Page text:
Patients with fibromyalgia, post-traumatic stress disorder (PTSD), and major depressive disorder (MDD) are the least satisfied with their healthcare, while people with ALS (amyotrophic lateral sclerosis), multiple sclerosis (MS), and Parkinson’s disease are the most satisfied, according to results from a poll.
The six-question survey included 2,559 participants. It was conducted by the website PatientsLikeMe, a personalized health network that provides real-world disease information, helps outline new options for treatments, connects with other patients, and takes action to improve their outcomes.
A key finding was that only 47% of patients with fibromyalgia and PTSD, and 53% of patients with MDD, said their healthcare provider had fully explained the treatment options available to them. Compare this to the 63% of patients with ALS, MS, and Parkinson’s disease.
Also, only 40% of fibromyalgia patients responded that they believe they were receiving the best possible healthcare for their disease. This is similar to patients with PTSD (49%) and MDD (45%). But these numbers are much lower compared to those with ALS (66%), MS (61%), and Parkinson’s disease (57%).
Interestingly, 56% of patients with fibromyalgia and MDD, and 53% of PTSD patients choose to stay with their healthcare provider, despite believing they are not receiving the best care or most effective treatment. But only 31% of ALS patients, and 36% of MS and Parkinson’s patients stay with their provider if they believe they are not receiving the best care.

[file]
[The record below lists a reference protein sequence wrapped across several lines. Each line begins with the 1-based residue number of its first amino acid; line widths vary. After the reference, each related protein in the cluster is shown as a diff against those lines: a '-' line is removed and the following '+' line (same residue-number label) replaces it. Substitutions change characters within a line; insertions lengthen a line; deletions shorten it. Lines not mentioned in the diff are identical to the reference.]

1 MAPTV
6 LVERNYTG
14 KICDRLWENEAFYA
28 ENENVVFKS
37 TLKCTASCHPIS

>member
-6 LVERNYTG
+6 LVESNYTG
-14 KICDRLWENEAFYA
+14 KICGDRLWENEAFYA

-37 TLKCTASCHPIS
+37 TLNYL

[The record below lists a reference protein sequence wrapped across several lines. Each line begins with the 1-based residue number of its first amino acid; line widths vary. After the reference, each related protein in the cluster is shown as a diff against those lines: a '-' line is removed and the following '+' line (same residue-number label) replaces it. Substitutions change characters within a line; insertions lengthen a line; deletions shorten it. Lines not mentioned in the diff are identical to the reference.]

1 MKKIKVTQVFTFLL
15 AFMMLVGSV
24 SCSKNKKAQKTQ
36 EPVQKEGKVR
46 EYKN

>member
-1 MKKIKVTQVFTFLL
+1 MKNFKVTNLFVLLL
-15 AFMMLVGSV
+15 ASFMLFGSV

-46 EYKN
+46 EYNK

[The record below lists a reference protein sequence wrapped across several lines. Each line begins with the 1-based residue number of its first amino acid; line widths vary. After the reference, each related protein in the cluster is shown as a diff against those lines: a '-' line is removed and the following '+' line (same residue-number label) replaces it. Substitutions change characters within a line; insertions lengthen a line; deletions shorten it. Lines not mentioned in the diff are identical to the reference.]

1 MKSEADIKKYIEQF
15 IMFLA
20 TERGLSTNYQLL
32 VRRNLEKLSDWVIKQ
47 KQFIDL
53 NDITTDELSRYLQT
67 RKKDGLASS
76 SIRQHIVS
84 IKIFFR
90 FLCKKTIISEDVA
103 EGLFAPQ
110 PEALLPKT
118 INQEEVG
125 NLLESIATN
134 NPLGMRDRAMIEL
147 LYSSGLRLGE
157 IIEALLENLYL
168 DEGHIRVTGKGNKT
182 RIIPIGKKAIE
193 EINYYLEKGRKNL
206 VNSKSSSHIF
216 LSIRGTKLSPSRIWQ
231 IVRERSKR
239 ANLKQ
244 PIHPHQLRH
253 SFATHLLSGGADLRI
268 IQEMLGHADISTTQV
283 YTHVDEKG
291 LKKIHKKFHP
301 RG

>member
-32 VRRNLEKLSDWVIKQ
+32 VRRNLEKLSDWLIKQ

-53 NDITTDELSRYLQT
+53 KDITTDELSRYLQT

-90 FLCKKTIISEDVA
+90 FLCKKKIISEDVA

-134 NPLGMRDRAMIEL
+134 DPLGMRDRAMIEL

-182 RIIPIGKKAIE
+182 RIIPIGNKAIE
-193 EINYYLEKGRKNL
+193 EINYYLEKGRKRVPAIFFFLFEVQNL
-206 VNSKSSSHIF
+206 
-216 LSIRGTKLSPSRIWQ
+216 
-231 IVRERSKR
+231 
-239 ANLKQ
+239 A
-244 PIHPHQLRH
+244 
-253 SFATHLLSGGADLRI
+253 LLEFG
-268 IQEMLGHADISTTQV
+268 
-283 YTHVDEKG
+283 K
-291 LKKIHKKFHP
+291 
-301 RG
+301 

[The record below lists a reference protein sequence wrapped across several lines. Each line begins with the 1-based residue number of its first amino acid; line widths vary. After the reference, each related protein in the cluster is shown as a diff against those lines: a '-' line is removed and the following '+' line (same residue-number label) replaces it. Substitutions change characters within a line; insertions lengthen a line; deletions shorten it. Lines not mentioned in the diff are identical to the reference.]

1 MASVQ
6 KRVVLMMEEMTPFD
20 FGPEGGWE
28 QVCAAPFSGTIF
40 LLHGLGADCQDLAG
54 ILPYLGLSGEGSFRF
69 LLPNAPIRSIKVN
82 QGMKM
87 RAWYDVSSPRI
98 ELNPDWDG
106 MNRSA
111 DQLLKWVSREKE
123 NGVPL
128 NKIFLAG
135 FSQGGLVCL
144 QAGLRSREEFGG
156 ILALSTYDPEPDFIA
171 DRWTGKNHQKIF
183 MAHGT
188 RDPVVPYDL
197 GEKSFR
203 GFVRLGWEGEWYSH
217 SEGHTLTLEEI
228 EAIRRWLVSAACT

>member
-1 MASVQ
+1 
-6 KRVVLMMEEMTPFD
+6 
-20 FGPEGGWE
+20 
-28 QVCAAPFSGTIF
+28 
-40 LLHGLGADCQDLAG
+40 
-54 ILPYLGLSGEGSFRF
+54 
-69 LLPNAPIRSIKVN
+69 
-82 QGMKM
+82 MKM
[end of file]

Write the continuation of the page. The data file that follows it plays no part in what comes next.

In another study, researchers recruited a group of members from PatientsLikeMe — patients from a community clinic in Baltimore, as well as other related healthcare professionals. The goal of the study was to determine the core principles that are necessary for good healthcare.
As part of the process, participants were asked to describe what good healthcare looks like and developed 10 major concepts. These concepts then evolved into 10 questions that can be asked to determine whether patients are receiving appropriate healthcare.
“Patients are the ultimate arbiters of healthcare quality because they live with their symptoms, treatments, and daily struggles all day, every day,” Sally Okun, PatientsLikeMe vice president of policy and ethics, said in a press release.
“These complementary studies give a snapshot of what is most important to patients, and give patients the tools to find providers willing to meet the characteristics of good care,” she said.